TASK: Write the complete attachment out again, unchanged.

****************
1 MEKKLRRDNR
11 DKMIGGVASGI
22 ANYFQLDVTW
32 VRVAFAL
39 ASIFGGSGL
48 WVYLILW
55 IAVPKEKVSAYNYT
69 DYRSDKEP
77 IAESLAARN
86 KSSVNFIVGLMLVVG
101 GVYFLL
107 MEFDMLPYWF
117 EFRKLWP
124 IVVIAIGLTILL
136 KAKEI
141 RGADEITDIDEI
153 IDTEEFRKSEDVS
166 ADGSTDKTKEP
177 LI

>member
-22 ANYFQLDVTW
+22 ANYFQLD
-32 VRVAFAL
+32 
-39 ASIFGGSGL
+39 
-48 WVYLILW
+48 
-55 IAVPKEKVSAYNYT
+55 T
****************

1 MEKKLRRDNR
11 DKMIGGVASGI
22 ANYFQLDVTW
32 VRVAFAL
39 ASIFGGSGL
48 WVYLILW
55 IAVPKEKVSAYNYT
69 DYRSDKEP
77 IAESLAARN
86 KSSVNFIVGLMLVVG
101 GVYFLL
107 MEFDMLPYWF
117 EFRKLWP
124 IVVIAIGLTILL
136 KAKEI
141 RGADEITDIDEI
153 IDTEEFRKSEDVS
166 ADGSTDKTKEP
177 LI

>member
-22 ANYFQLDVTW
+22 ANYFQLD
-32 VRVAFAL
+32 
-39 ASIFGGSGL
+39 
-48 WVYLILW
+48 
-55 IAVPKEKVSAYNYT
+55 T